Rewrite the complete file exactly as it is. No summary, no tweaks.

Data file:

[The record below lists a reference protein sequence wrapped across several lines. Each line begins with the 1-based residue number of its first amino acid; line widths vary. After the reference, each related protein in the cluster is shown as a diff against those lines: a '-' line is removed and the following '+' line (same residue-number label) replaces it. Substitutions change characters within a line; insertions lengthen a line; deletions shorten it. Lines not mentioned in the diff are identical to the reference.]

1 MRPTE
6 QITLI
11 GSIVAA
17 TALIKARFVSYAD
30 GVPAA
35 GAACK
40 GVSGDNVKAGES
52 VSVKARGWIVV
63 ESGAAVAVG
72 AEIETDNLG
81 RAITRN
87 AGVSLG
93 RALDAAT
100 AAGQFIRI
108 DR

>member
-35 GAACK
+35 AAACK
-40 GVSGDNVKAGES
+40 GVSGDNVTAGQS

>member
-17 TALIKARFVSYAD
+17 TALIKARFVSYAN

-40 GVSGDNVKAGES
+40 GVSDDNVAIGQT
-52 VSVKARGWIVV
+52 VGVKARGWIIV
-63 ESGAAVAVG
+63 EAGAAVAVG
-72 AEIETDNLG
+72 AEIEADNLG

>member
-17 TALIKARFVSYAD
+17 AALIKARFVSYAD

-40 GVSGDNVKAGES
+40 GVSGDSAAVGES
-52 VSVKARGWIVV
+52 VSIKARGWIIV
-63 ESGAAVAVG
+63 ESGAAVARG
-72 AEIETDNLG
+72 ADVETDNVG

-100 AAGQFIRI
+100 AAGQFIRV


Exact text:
[The record below lists a reference protein sequence wrapped across several lines. Each line begins with the 1-based residue number of its first amino acid; line widths vary. After the reference, each related protein in the cluster is shown as a diff against those lines: a '-' line is removed and the following '+' line (same residue-number label) replaces it. Substitutions change characters within a line; insertions lengthen a line; deletions shorten it. Lines not mentioned in the diff are identical to the reference.]

1 MRPTE
6 QITLI
11 GSIVAA
17 TALIKARFVSYAD
30 GVPAA
35 GAACK
40 GVSGDNVKAGES
52 VSVKARGWIVV
63 ESGAAVAVG
72 AEIETDNLG
81 RAITRN
87 AGVSLG
93 RALDAAT
100 AAGQFIRI
108 DR

>member
-35 GAACK
+35 AAACK
-40 GVSGDNVKAGES
+40 GVSGDNVTAGQS

>member
-17 TALIKARFVSYAD
+17 TALIKARFVSYAN

-40 GVSGDNVKAGES
+40 GVSDDNVAIGQT
-52 VSVKARGWIVV
+52 VGVKARGWIIV
-63 ESGAAVAVG
+63 EAGAAVAVG
-72 AEIETDNLG
+72 AEIEADNLG

>member
-17 TALIKARFVSYAD
+17 AALIKARFVSYAD

-40 GVSGDNVKAGES
+40 GVSGDSAAVGES
-52 VSVKARGWIVV
+52 VSIKARGWIIV
-63 ESGAAVAVG
+63 ESGAAVARG
-72 AEIETDNLG
+72 ADVETDNVG

-100 AAGQFIRI
+100 AAGQFIRV